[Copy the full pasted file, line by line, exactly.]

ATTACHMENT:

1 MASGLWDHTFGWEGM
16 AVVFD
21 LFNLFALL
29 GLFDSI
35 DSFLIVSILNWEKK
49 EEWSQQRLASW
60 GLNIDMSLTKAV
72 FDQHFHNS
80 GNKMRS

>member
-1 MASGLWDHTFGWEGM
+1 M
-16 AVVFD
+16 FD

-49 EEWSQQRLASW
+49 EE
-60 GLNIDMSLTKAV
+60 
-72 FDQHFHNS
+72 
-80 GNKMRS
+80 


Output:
1 MASGLWDHTFGWEGM
16 AVVFD
21 LFNLFALL
29 GLFDSI
35 DSFLIVSILNWEKK
49 EEWSQQRLASW
60 GLNIDMSLTKAV
72 FDQHFHNS
80 GNKMRS

>member
-1 MASGLWDHTFGWEGM
+1 M
-16 AVVFD
+16 FD

-49 EEWSQQRLASW
+49 EE
-60 GLNIDMSLTKAV
+60 
-72 FDQHFHNS
+72 
-80 GNKMRS
+80 